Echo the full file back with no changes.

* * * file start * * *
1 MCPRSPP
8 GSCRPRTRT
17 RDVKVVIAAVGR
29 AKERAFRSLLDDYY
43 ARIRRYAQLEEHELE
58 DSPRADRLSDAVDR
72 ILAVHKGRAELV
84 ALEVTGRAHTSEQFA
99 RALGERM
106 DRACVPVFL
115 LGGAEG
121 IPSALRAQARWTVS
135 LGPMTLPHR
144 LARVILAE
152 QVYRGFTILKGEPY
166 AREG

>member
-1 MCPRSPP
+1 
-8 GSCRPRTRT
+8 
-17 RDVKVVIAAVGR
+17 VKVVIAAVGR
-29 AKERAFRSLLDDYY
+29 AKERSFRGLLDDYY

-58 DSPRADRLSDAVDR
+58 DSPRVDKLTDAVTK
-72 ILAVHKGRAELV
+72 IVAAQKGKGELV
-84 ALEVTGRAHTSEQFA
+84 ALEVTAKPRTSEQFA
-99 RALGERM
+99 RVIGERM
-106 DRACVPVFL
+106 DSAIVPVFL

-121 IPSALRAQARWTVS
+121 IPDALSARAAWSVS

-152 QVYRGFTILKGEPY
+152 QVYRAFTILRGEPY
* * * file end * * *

1 MCPRSPP
8 GSCRPRTRT
17 RDVKVVIAAVGR
29 AKERAFRSLLDDYY
43 ARIRRYAQLEEHELE
58 DSPRADRLSDAVDR
72 ILAVHKGRAELV
84 ALEVTGRAHTSEQFA
99 RALGERM
106 DRACVPVFL
115 LGGAEG
121 IPSALRAQARWTVS
135 LGPMTLPHR
144 LARVILAE
152 QVYRGFTILKGEPY
166 AREG

>member
-1 MCPRSPP
+1 
-8 GSCRPRTRT
+8 
-17 RDVKVVIAAVGR
+17 VKVVIAAVGR
-29 AKERAFRSLLDDYY
+29 AKERSFRGLLDDYY

-58 DSPRADRLSDAVDR
+58 DSPRVDKLTDAVTK
-72 ILAVHKGRAELV
+72 IVAAQKGKGELV
-84 ALEVTGRAHTSEQFA
+84 ALEVTAKPRTSEQFA
-99 RALGERM
+99 RVIGERM
-106 DRACVPVFL
+106 DSAIVPVFL

-121 IPSALRAQARWTVS
+121 IPDALSARAAWSVS

-152 QVYRGFTILKGEPY
+152 QVYRAFTILRGEPY